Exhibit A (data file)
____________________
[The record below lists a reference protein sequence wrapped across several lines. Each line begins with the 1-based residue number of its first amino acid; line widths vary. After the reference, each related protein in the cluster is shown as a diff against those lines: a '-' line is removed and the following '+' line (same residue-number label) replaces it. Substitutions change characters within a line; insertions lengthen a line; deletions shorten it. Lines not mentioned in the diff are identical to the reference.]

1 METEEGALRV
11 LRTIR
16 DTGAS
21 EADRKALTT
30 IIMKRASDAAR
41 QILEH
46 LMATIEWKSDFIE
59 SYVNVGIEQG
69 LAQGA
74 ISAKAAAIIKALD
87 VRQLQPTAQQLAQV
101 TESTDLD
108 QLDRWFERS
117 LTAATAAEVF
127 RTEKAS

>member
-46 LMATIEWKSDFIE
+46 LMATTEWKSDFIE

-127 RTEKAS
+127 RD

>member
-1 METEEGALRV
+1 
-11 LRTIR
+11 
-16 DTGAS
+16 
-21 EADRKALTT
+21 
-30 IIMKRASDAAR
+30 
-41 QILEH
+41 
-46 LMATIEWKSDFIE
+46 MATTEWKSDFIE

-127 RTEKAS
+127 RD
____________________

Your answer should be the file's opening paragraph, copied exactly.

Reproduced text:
[The record below lists a reference protein sequence wrapped across several lines. Each line begins with the 1-based residue number of its first amino acid; line widths vary. After the reference, each related protein in the cluster is shown as a diff against those lines: a '-' line is removed and the following '+' line (same residue-number label) replaces it. Substitutions change characters within a line; insertions lengthen a line; deletions shorten it. Lines not mentioned in the diff are identical to the reference.]